Driving in the Pioneering Stakes / Lashing the Walkways to the Stakes
Lashing the First and the Third Handrails to the Trestle Legs
Lashing the Handrails to the Trestle Legs
Single Trestle Built Over a Shallow Creek at Camp Coker, Society Hill SC
Single Trestle Bridge Built Over a Shallow Creek at Camp Coker, Society Hill, SC

CLICK HERE FOR SINGLE TRESTLE BRIDGE PROCEDURE, MATERIALS, AND INFORMATION.

 

Bridge Walkways

Author: Adolph PeschkeThe following text is by Adolph E. Peschke as presented in the 1998 printing of the 1993 edition of the Pioneering Merit Badge Pamphlet:

Bridges are very popular pioneering projects. Essentially, a bridge consists of one or more trestles that support some sort of walkway. In the case of a monkey bridge, the walkway is just a rope that you walk on. But for many other bridges, you can build a walkway from spars that’s easier to walk on than is a monkey bridge.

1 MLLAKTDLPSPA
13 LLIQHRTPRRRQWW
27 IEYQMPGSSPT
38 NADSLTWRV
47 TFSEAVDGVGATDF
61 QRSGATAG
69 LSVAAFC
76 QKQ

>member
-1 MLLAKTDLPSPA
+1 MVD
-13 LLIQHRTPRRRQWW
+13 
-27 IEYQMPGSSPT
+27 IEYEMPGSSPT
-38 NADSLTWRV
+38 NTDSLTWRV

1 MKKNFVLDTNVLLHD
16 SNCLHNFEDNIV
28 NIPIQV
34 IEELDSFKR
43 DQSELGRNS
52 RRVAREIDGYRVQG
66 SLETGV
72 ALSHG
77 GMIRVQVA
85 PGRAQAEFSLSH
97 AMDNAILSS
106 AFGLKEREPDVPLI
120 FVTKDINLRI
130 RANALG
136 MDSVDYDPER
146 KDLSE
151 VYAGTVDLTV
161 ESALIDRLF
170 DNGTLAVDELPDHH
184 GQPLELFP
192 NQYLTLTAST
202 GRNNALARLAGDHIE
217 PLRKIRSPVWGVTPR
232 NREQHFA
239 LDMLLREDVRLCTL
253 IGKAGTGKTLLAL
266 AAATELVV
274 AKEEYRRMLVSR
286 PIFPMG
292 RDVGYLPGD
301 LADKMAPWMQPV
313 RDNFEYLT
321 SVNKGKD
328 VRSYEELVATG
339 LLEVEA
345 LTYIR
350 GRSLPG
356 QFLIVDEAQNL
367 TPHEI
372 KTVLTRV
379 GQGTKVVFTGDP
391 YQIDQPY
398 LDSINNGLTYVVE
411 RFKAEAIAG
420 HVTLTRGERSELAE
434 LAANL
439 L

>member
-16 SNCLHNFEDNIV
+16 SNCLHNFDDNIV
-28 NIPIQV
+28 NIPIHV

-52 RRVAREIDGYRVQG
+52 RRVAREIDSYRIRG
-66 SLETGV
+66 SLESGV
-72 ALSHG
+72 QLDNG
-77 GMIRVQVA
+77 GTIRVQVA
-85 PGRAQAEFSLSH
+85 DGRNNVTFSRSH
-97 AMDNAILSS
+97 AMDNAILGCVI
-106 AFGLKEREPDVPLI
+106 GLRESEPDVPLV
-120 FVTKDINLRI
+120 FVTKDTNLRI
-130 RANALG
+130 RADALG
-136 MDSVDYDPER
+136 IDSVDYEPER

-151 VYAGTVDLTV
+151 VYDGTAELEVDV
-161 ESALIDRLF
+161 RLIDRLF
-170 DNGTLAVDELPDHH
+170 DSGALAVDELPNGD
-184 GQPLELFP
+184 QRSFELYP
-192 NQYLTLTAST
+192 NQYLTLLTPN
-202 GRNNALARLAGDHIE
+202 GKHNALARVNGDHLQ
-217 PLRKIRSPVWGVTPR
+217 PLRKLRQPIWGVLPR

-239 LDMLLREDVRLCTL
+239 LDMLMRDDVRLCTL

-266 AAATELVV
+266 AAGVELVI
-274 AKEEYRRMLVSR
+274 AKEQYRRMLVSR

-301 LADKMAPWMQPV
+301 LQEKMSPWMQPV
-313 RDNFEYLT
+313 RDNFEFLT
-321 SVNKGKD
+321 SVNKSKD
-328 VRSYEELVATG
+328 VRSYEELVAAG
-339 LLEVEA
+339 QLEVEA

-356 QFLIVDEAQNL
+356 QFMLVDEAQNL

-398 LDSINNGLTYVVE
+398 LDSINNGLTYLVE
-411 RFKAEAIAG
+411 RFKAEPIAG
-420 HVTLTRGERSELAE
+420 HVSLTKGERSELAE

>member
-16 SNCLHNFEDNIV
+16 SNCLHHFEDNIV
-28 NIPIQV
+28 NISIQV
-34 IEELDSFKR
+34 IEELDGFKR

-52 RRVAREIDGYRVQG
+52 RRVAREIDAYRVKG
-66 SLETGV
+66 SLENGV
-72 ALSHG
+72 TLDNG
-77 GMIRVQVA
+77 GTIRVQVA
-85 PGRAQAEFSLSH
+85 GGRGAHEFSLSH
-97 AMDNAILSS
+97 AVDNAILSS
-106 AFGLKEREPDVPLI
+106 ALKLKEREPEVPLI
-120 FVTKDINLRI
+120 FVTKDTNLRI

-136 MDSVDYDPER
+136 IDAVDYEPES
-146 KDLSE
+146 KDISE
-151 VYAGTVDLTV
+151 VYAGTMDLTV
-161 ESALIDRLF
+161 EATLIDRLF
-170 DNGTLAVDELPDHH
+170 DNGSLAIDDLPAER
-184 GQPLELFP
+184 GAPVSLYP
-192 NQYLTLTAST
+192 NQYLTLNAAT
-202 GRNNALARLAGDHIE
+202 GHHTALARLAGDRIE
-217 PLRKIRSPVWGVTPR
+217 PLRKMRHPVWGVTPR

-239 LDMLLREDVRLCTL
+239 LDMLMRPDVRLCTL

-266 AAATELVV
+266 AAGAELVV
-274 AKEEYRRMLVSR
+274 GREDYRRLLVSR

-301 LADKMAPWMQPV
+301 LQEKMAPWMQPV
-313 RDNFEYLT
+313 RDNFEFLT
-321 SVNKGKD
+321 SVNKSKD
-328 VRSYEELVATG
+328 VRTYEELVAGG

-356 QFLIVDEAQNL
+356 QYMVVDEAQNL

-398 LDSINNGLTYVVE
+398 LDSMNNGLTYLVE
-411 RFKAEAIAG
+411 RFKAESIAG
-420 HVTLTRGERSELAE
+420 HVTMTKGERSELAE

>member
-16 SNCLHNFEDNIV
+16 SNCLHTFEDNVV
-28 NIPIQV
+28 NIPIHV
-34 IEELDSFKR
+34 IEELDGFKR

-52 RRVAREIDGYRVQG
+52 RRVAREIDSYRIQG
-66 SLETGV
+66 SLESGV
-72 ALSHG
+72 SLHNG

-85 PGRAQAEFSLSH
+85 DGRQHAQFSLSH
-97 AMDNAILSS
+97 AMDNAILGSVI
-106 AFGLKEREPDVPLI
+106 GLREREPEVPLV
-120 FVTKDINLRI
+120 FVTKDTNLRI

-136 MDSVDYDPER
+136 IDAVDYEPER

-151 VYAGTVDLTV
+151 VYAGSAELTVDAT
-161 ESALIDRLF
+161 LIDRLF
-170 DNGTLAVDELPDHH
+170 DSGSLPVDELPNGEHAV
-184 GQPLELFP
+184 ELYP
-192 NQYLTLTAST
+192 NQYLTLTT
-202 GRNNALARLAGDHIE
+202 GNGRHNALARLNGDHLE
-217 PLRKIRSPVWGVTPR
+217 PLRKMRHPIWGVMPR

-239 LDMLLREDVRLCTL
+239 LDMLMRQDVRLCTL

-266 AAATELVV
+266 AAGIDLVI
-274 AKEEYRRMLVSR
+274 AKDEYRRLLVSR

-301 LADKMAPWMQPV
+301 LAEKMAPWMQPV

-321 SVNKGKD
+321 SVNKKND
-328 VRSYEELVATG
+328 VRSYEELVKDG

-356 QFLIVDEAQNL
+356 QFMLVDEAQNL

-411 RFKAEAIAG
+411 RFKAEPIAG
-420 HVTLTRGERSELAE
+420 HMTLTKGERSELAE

In the Single Trestle Bridge, the Single Lock Bridge, and the A-Frame Bridge, the same type of walkway can be used. Each walkway can be 10 feet long and consists of two lateral spars and several cross spars. A 10-foot length of 2-inch x 10-inch construction lumber can be added as the plank to walk on.

Lashing on the Walkway Cross Spars
Lashing on the Walkway Cross Spars

MAKING A WALKWAY

To make a 10 foot section of walkway, select two spars with a butt diameter of 3-1/2 inches. These spars should be matched in the amount of sag they have when you stand on them with the ends supported above the ground. If one spar sags more than the other, it will make the walkway slant from side to side, making it hard to walk on.